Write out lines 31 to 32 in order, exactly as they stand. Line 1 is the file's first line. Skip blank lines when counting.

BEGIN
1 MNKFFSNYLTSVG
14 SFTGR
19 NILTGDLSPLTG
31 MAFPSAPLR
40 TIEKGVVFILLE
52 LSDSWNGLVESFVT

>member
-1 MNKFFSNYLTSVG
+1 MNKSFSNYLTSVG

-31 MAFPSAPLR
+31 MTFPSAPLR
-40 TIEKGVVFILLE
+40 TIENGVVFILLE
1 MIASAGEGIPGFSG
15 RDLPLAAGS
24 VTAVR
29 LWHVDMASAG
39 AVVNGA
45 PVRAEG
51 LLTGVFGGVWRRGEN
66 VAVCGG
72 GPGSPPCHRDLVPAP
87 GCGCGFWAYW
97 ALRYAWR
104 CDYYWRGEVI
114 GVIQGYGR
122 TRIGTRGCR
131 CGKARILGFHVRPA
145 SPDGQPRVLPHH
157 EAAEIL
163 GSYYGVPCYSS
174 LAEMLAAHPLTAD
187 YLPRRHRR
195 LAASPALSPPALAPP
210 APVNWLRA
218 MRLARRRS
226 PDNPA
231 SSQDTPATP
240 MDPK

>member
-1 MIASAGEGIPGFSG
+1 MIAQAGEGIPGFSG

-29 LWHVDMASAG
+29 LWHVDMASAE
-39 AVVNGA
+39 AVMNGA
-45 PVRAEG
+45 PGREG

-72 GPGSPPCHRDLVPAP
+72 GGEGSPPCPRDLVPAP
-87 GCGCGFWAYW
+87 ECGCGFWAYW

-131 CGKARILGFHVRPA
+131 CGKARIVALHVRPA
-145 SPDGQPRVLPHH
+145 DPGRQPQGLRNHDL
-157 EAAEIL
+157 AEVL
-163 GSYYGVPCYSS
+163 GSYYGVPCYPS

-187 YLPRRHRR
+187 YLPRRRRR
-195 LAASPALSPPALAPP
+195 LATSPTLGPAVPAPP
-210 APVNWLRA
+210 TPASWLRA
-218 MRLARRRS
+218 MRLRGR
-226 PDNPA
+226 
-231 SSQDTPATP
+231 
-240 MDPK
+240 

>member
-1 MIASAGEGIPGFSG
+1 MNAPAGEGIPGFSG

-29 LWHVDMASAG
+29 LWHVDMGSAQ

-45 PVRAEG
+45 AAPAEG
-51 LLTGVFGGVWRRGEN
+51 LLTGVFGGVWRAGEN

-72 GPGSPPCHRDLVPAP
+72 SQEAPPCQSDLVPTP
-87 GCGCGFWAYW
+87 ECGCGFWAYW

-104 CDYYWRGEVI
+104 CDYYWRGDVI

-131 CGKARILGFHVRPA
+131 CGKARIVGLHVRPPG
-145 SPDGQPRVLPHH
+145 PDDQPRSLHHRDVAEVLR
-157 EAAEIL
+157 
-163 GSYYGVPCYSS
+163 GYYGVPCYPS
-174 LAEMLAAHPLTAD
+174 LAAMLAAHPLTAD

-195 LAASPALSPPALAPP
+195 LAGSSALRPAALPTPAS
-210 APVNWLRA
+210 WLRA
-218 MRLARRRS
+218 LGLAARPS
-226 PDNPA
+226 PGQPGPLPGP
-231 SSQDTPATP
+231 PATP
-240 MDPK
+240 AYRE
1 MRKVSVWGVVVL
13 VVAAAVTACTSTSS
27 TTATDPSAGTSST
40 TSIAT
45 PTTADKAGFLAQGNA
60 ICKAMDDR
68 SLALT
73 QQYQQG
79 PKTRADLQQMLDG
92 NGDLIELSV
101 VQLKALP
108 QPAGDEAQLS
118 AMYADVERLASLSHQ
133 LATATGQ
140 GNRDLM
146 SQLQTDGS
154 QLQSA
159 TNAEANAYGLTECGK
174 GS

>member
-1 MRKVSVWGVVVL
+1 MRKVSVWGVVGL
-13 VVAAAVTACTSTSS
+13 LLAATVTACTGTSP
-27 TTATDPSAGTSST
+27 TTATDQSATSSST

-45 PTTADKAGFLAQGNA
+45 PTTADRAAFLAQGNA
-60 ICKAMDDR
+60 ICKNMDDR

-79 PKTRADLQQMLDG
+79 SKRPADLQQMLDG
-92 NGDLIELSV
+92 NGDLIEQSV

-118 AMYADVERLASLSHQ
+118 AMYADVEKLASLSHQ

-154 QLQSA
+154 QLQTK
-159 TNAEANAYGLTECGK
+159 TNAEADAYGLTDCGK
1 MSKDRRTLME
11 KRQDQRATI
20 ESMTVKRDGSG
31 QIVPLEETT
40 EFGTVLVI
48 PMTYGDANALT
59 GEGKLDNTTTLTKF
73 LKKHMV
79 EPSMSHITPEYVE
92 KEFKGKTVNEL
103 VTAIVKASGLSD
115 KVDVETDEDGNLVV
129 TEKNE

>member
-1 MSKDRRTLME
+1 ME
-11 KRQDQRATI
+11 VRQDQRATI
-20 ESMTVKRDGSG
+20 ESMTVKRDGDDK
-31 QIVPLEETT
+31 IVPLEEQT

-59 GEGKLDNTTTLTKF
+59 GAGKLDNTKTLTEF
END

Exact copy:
163 GSYYGVPCYSS
174 LAEMLAAHPLTAD